Dr. Robert Butler, former NIA Director
Please join us as Dr. Ronald C. Petersen, a leading expert in the field of Alzheimer’s disease research, presents Neuroimaging and Biomarkers: How Early Can We Diagnose Alzheimer’s? at the Robert N. Butler Memorial Lecture May 8. The special lecture, part of the prestigious NIH Director’s Wednesday Afternoon Lecture Series, honors NIA’s founding director, who was among the first to warn about the impact that Alzheimer’s disease would have on our aging population.
The lecture takes place Wednesday, May 8, 2013, at 3 p.m., in the NIH Clinical Center’s Masur Auditorium (PDF, 824K) on the campus in Bethesda, MD.
Dr. Petersen directs the Mayo Alzheimer’s Disease Research Center and the Mayo Clinic Study of Aging and chairs the U.S. Advisory Council on Alzheimer’s Research, Care, and Services established under the National Alzheimer’s Project Act. His interests include clinical research involving aging, mild cognitive impairment, dementia, Alzheimer’s disease, and neuroimaging.
Dr. Butler served as the founding NIA director from 1976 – 1982. He coined the phrase “ageism” to describe the discrimination experienced by older people. A prominent gerontologist and psychiatrist at the time of his NIA appointment, Dr. Butler received the 1976 Pulitzer Prize for General Non-Fiction for his book Why Survive? Being Old in America. The book describes the problems faced by older Americans, along with Dr. Butler’s prescription for change.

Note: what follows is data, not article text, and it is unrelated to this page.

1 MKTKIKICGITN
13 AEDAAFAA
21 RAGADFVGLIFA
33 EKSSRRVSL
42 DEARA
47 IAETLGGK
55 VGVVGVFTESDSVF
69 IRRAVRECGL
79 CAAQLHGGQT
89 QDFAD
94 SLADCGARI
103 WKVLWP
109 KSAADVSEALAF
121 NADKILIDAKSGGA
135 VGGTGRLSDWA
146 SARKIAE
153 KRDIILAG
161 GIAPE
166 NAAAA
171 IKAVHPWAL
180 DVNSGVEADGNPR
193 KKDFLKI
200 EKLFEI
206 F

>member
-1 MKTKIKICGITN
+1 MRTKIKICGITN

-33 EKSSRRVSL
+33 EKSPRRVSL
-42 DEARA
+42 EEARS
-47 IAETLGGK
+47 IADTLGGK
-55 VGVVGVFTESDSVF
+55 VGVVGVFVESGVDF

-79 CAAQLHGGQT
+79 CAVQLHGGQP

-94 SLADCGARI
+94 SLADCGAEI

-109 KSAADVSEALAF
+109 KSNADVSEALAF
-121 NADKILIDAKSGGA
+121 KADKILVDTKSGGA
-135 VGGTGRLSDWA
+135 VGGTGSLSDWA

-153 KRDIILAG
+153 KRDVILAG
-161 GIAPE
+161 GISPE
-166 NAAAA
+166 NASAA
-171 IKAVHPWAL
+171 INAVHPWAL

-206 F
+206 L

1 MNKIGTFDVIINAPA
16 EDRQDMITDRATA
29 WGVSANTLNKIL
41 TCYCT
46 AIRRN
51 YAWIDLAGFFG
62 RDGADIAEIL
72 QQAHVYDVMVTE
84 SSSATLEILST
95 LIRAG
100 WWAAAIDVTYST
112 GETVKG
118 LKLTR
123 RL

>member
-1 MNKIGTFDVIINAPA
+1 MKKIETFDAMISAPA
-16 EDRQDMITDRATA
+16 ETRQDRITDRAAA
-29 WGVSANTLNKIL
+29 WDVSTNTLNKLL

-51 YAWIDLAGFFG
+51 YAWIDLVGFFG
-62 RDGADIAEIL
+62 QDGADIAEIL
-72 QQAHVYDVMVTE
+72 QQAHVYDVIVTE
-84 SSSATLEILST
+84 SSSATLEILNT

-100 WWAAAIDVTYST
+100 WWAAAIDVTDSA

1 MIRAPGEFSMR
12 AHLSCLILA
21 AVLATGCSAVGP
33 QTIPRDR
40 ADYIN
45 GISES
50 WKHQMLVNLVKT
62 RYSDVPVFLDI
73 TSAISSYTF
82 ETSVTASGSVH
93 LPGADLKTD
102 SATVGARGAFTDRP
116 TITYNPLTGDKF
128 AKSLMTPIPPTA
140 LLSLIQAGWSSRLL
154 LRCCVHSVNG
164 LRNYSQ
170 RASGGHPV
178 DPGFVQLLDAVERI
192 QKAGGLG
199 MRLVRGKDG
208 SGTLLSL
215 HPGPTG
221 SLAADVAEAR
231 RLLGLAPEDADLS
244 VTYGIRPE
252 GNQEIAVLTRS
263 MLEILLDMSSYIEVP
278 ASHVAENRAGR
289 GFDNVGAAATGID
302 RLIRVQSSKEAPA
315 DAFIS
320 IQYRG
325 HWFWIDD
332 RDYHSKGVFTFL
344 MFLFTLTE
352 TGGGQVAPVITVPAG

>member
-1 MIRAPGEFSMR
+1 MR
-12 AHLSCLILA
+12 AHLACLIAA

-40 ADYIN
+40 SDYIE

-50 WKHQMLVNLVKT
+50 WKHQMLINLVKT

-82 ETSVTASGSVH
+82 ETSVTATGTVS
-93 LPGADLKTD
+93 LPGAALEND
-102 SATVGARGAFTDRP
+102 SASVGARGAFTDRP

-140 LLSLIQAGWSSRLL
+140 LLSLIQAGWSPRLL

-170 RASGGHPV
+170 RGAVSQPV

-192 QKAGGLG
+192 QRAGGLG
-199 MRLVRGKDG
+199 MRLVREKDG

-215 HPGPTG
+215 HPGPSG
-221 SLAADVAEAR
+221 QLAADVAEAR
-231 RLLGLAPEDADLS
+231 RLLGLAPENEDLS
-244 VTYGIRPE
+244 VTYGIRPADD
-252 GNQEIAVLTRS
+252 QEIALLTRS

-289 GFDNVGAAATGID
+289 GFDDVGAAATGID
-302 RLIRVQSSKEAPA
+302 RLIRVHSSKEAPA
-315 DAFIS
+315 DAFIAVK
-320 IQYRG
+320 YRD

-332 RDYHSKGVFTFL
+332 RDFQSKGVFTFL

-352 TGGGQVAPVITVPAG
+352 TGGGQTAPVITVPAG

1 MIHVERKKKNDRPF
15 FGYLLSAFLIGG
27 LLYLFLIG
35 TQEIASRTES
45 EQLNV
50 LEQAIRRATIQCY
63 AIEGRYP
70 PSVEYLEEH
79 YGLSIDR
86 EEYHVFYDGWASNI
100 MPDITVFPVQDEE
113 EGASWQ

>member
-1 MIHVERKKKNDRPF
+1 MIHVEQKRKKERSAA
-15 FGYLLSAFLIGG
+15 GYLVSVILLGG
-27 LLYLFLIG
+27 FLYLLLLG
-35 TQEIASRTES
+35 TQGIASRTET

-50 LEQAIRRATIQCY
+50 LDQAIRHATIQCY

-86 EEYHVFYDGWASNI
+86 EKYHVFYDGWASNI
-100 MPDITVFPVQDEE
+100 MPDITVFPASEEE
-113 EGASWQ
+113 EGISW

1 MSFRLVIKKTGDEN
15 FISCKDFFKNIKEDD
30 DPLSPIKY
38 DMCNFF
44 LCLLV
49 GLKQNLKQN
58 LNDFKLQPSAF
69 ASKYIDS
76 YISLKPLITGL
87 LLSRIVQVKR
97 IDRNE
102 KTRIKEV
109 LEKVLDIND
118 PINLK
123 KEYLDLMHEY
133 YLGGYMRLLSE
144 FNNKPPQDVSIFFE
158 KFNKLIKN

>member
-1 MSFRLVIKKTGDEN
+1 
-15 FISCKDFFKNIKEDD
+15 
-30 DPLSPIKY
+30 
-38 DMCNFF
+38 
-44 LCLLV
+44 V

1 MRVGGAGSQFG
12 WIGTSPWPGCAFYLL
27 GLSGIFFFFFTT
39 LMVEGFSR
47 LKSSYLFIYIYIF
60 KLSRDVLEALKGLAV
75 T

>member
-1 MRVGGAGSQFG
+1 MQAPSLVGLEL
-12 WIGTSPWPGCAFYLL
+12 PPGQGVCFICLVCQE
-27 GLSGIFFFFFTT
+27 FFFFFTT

At NIA, Dr. Butler set in place a visionary research endeavor, building a broad program of basic, biomedical, social, and behavioral research that remains at the core of NIA’s efforts today. During his tenure, he wrote and lectured regularly about the everyday problems faced by older adults.
In 1982, he left NIA to accept the position of chairman of a newly formed geriatrics department at Mount Sinai School of Medicine in New York City. He continued his advocacy for older people when, in 1990, he founded the International Longevity Center U.S.A., a nonprofit research, policy, and education center of longevity and aging with branches in nine other countries.
More information about Dr. Butler.
For more information about the lecture, contact Anne Decker at firstname.lastname@example.org.